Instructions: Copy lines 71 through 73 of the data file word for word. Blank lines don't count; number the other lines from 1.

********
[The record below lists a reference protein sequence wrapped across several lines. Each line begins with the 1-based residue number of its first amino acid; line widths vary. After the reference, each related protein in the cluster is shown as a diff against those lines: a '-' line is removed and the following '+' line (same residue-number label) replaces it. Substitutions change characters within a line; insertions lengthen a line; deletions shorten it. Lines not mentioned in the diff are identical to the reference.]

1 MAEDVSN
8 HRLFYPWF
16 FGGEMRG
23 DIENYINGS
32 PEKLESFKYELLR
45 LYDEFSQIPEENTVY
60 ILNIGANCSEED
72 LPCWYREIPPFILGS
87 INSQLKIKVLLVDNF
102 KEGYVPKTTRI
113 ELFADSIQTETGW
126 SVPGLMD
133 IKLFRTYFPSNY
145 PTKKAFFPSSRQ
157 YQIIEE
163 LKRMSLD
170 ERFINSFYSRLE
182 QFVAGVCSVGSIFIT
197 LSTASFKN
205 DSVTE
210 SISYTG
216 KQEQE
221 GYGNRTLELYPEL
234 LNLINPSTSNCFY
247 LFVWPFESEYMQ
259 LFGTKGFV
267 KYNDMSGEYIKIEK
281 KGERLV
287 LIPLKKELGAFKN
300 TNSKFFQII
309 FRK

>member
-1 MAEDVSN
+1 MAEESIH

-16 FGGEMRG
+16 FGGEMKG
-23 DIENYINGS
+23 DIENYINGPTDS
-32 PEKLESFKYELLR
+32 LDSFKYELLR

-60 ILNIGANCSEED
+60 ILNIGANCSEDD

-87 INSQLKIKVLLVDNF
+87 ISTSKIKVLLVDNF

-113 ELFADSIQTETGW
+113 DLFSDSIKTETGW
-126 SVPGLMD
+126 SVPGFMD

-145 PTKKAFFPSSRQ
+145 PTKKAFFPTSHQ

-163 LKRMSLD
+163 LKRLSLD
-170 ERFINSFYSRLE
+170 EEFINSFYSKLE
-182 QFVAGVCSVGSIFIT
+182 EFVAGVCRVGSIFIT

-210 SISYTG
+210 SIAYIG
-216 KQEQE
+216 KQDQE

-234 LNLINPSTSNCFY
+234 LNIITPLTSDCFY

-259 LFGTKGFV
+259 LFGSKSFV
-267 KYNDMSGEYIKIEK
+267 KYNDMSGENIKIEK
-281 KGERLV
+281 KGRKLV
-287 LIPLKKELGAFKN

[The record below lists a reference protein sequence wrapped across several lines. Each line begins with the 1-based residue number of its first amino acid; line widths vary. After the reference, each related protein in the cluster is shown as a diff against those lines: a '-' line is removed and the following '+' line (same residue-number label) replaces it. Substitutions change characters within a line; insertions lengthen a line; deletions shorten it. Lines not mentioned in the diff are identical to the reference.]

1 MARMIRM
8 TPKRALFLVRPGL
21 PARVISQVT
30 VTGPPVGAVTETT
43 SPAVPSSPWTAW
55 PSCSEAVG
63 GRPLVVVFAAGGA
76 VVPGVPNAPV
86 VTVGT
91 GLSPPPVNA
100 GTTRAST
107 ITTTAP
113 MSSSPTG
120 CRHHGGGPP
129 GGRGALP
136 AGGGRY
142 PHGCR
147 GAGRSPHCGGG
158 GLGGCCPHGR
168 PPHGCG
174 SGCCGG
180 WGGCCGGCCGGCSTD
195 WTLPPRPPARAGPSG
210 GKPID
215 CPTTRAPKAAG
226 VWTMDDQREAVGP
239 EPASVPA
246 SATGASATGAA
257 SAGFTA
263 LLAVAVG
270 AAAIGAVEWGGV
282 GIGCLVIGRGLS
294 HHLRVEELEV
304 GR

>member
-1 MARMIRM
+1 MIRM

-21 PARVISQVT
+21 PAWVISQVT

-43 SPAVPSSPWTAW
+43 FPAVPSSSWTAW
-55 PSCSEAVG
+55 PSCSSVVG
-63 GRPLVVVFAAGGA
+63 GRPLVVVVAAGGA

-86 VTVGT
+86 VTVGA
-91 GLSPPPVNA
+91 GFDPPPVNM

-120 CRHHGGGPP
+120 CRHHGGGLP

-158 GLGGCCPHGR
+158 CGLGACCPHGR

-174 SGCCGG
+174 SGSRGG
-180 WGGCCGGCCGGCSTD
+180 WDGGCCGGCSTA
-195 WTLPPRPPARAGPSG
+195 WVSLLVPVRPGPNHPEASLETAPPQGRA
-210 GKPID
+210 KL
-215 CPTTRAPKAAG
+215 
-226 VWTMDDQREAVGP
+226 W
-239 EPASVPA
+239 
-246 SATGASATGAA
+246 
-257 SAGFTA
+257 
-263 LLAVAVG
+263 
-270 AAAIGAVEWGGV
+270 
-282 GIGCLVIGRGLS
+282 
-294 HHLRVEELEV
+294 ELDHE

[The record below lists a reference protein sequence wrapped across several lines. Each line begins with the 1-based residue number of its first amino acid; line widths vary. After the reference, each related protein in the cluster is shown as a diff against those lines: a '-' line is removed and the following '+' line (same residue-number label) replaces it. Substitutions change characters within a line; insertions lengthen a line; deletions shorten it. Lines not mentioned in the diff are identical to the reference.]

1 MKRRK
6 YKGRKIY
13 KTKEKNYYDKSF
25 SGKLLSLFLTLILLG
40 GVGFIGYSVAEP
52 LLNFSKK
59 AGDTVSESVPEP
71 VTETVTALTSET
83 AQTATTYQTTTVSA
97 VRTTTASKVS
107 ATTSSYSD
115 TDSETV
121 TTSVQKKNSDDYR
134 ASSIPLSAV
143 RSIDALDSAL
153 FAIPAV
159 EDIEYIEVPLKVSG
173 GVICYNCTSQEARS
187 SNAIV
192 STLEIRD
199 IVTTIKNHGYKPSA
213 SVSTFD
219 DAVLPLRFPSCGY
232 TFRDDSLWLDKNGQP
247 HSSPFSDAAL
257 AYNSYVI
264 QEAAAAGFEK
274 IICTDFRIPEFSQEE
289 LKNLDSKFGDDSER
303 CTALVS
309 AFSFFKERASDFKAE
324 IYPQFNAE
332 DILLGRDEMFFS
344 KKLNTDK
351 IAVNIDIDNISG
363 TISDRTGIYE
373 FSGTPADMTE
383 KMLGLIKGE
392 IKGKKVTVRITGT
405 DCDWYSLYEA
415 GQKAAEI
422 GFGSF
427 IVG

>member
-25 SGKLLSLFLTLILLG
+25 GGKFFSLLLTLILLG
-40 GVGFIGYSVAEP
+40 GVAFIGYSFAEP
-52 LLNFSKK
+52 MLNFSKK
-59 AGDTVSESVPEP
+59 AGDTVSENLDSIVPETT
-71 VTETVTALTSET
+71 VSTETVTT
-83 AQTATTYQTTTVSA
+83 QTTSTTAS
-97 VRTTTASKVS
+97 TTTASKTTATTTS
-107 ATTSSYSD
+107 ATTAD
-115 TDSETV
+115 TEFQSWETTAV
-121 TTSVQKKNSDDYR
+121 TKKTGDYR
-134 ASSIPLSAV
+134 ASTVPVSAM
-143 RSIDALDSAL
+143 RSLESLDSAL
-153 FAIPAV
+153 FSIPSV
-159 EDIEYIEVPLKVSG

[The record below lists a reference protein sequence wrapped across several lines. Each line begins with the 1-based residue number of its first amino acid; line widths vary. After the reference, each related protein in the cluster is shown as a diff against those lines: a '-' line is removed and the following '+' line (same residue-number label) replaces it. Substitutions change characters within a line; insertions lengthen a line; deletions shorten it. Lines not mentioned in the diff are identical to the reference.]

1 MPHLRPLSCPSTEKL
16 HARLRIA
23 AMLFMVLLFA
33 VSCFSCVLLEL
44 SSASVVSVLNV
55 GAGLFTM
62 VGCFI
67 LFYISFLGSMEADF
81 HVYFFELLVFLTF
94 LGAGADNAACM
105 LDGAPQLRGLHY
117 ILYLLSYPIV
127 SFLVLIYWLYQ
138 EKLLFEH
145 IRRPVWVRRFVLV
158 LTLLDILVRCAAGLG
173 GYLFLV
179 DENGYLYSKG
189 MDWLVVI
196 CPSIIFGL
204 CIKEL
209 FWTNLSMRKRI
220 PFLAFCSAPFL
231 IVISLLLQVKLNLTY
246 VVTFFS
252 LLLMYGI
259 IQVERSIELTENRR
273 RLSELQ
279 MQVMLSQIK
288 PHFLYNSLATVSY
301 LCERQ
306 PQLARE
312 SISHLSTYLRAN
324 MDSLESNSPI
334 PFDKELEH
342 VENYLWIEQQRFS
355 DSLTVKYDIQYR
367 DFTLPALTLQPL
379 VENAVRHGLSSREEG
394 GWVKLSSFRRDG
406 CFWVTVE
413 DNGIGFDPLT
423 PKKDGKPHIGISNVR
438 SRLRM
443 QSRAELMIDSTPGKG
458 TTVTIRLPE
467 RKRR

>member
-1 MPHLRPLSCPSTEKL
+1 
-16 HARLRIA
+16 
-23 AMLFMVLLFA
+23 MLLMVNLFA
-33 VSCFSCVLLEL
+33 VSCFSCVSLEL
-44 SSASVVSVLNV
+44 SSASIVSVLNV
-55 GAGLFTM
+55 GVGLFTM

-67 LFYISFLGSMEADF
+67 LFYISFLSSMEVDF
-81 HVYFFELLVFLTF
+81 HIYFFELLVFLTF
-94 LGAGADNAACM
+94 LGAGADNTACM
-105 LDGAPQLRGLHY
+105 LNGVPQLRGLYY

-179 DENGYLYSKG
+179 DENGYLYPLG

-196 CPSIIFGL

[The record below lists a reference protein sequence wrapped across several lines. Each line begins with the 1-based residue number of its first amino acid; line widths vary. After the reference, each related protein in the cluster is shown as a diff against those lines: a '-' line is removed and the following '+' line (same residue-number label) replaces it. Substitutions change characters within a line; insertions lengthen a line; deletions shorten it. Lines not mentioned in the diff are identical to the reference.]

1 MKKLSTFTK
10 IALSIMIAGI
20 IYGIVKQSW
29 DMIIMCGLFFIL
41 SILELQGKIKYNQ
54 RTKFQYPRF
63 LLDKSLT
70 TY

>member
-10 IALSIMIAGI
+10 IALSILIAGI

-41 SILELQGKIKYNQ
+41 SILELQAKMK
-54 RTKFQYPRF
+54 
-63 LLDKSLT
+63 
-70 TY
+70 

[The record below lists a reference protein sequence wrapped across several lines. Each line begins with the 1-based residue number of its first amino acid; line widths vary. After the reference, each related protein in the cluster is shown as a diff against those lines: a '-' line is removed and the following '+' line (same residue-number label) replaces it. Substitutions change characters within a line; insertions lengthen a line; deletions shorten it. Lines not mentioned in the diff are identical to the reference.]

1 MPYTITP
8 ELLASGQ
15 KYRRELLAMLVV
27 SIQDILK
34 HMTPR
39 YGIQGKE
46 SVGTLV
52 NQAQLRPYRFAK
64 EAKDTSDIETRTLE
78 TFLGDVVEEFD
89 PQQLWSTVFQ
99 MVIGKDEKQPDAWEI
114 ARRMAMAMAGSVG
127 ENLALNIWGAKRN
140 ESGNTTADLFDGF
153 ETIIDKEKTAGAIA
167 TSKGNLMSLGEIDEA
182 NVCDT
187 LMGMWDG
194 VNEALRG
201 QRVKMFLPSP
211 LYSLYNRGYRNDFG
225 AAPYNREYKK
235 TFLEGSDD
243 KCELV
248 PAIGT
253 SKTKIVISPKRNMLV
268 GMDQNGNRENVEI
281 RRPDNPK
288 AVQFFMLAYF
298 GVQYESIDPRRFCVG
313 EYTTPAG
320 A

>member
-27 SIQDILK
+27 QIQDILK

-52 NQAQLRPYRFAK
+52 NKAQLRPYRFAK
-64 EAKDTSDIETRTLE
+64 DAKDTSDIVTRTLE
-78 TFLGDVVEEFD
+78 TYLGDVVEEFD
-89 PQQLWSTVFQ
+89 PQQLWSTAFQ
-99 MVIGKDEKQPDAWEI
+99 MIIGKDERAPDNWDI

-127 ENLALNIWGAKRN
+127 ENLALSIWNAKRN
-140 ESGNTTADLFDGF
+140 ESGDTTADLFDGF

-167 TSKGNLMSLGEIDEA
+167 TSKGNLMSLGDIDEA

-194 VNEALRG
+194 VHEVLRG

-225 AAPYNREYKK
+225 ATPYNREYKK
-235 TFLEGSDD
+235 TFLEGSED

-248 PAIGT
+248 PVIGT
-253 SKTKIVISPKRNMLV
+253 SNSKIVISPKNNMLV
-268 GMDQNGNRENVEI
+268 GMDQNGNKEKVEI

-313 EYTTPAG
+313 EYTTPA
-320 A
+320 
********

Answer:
[The record below lists a reference protein sequence wrapped across several lines. Each line begins with the 1-based residue number of its first amino acid; line widths vary. After the reference, each related protein in the cluster is shown as a diff against those lines: a '-' line is removed and the following '+' line (same residue-number label) replaces it. Substitutions change characters within a line; insertions lengthen a line; deletions shorten it. Lines not mentioned in the diff are identical to the reference.]

1 MARMIRM
8 TPKRALFLVRPGL